Veteran song writer Jagdish Khebudkar passes away | mumbai | Hindustan Times
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Veteran song writer Jagdish Khebudkar passes away

mumbai Updated: May 04, 2011 01:16 IST
HT Correspondent

Veteran lyricist and poet Jagdish Khebudkar, popularly known as Nana, passed away in Kolhapur following a kidney ailment. He was 79.

In his five decade long career Khebudkar wrote more than 2,500 songs for over 300 films. Known for versatility, he wrote all forms of songs – folk music like lavani, powade, religious and romantic songs.

“He carried the legacy of Ga Di Madgulkar capably,” Shridhar Phadke, composer and singer said. “His ability to write different kinds of songs was incredible. He wrote romantic songs, religious songs and different types of lavanis.”

After writing his first poem after Mahatma Gandhi’s assassination in 1948, it is from 1960 that he consistently wrote all kinds of songs for films. He also wrote stories and plays. His songs for films such as Pinjara, Sadhi Mansa, Chandra Hota Sakshila still remain popular. Recently, he wrote lavanis for an under-production film.

Though he never went for lavani performance, some of his lavanis are most popular in Marathi cinema. Kiran Shantaram, reminisced about the times when Pinjara was made. “Nana was a fantastic writer. All nine songs in Pinjara were super duper hits. He wrote several versions of songs like “Tumhawar keli me marji bahal,” and “Disala ga bai disala.”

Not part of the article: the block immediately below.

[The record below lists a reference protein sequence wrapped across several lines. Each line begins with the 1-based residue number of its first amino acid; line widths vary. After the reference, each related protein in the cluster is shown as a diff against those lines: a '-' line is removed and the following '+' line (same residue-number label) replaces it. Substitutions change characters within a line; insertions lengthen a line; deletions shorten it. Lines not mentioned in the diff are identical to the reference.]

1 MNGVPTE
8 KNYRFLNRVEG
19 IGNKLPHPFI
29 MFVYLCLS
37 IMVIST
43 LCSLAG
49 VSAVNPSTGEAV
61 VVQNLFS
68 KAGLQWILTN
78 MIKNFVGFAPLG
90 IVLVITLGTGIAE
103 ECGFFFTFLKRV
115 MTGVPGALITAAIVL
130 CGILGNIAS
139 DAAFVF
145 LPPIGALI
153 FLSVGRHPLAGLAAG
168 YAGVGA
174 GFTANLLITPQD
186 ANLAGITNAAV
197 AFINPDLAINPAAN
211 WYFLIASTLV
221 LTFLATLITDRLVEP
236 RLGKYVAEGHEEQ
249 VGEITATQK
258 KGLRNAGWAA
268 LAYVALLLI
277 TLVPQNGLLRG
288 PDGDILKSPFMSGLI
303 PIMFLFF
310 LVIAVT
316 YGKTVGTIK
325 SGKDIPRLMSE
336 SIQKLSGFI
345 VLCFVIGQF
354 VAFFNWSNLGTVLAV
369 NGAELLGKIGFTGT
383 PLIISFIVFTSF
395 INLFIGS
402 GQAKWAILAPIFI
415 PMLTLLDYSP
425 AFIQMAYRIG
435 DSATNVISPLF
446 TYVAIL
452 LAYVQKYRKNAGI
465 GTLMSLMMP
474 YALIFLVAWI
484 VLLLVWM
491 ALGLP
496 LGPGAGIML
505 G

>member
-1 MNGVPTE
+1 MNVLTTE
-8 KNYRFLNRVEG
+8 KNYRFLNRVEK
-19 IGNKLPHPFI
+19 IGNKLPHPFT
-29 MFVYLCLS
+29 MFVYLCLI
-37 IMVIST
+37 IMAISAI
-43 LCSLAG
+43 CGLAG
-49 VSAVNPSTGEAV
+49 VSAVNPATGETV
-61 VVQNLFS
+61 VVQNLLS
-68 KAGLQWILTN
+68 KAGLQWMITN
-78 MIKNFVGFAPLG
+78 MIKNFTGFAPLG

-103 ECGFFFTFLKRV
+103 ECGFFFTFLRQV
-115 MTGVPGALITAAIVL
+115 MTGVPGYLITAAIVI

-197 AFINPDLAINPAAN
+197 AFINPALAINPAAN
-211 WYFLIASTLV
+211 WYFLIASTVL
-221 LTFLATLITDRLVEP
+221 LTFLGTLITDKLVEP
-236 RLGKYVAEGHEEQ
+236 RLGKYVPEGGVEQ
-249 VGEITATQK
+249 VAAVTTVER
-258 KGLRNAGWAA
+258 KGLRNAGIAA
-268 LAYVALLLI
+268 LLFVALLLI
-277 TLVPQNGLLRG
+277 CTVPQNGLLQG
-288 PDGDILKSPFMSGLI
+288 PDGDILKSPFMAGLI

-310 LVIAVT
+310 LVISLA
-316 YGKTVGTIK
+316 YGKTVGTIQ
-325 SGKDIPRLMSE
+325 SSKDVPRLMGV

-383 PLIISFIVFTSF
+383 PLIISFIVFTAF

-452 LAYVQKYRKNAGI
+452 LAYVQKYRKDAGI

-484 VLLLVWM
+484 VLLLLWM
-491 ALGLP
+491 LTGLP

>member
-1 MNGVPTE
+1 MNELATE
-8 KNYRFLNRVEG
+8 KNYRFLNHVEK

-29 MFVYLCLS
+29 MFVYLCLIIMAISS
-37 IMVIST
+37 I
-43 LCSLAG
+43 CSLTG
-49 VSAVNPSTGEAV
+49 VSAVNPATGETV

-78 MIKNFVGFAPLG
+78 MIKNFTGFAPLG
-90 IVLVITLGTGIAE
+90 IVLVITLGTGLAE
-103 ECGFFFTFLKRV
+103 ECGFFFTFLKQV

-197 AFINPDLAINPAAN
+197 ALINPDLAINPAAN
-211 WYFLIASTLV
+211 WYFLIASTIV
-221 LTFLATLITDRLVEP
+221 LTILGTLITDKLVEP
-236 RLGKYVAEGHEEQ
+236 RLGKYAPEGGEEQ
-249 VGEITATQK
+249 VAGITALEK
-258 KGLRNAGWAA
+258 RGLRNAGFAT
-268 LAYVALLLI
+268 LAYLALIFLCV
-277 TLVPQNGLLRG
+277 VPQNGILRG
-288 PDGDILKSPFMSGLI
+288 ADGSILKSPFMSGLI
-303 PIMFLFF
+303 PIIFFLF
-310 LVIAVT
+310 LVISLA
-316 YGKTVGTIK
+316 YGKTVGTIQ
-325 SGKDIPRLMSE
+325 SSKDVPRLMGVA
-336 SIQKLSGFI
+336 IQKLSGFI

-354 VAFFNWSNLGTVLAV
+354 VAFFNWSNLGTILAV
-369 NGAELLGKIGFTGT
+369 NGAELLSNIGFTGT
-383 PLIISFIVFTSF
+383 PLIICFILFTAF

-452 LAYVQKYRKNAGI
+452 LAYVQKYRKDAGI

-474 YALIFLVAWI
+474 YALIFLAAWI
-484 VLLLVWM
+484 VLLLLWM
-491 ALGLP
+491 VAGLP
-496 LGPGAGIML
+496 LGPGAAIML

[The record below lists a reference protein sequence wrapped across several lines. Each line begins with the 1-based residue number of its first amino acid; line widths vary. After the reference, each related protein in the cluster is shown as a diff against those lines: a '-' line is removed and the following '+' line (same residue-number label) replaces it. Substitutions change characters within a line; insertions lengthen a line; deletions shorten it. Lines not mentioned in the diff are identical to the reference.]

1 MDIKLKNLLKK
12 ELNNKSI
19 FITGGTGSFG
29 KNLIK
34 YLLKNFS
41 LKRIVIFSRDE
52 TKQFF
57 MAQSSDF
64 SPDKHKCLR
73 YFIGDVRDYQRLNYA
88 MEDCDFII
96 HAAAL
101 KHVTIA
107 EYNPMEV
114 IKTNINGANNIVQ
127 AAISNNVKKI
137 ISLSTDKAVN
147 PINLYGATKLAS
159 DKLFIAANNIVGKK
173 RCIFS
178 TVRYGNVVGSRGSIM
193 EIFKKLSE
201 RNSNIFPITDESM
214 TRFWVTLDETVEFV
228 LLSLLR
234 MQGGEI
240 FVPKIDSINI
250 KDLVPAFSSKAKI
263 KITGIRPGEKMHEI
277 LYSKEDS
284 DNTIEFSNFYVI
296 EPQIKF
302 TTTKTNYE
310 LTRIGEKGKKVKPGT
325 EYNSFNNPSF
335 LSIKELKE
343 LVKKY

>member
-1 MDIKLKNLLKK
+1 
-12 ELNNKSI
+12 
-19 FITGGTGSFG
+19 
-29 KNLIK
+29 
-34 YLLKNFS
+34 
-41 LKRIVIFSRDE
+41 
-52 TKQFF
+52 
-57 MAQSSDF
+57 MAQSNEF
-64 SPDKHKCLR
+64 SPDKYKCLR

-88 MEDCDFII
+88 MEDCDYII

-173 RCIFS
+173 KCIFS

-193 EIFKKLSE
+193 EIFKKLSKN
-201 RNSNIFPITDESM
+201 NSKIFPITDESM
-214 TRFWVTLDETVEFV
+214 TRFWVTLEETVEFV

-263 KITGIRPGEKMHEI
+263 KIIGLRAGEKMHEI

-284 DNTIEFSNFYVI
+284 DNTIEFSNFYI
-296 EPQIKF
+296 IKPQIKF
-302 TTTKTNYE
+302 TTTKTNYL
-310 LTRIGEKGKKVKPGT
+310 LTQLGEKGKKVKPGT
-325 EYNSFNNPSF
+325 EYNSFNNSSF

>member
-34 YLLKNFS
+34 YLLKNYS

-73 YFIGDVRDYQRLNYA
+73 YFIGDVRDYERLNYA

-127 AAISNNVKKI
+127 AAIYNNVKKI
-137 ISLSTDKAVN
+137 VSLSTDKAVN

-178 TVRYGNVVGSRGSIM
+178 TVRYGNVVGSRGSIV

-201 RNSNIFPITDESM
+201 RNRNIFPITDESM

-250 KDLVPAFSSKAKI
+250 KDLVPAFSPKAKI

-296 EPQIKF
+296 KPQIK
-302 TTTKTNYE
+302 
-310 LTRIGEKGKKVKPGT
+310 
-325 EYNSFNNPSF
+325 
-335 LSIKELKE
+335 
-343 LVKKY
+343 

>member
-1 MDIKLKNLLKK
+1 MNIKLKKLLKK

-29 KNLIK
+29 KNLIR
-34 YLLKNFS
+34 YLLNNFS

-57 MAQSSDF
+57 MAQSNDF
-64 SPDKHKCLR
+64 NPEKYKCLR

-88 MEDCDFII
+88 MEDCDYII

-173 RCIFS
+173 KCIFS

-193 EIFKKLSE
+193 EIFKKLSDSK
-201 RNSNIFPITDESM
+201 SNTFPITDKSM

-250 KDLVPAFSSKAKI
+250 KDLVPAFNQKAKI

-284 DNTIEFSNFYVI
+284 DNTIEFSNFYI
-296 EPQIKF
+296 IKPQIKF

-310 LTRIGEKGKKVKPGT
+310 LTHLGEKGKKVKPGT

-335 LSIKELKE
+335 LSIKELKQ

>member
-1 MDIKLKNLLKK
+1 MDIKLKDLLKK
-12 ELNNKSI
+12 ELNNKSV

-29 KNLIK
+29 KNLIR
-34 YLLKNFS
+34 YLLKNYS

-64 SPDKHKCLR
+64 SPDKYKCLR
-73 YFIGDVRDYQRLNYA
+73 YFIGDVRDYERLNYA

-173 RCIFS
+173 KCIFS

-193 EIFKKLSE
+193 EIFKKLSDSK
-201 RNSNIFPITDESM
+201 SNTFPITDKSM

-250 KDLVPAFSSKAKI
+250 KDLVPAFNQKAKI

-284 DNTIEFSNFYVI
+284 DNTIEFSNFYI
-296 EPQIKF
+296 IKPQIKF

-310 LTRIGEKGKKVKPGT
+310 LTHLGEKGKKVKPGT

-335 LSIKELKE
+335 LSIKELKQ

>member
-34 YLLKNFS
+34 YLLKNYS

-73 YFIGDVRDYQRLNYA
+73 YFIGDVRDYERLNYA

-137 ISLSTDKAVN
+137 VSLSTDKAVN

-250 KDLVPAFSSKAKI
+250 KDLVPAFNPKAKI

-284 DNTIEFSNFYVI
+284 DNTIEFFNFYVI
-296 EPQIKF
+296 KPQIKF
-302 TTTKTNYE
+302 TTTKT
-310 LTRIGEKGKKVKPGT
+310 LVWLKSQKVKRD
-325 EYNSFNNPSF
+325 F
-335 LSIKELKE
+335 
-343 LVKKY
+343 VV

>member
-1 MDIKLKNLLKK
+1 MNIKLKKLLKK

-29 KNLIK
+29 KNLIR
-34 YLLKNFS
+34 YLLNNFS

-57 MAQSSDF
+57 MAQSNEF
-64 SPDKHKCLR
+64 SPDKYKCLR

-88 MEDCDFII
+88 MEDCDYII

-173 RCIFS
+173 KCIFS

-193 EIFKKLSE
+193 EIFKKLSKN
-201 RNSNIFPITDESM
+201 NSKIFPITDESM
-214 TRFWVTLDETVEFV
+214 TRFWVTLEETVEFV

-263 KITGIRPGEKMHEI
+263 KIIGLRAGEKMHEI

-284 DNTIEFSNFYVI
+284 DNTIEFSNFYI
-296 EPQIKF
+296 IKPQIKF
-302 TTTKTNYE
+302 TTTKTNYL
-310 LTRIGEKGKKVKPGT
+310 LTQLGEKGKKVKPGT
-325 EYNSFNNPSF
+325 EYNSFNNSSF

Khebudkar was known for swift and spontaneous writing and understanding of the situation of the song. Jabbar Patel, filmmaker, said, “He was a gifted poet and was very good in content, rhythm and meter.”

Winner of several state awards, Khebudkar worked with some of the best music composers during 1960s and 1970s including Ram Kadam and Vasant Pawar.

Ravindra Sathe, a veteran singer narrated a recent experience. “Two months ago, I was singing at a programme in Nashik. Asha Bhosale asked me if I could sing “Dehachi Tijori” (a spiritual song written by Khebudkar). The moment I announced that song, the audience applauded the most.”

Phadke spoke of times Khebudkar spent with his father Sudhir Phadke and said: “Despite his tremendous work, he was not one bit arrogant.” He is survived by four children.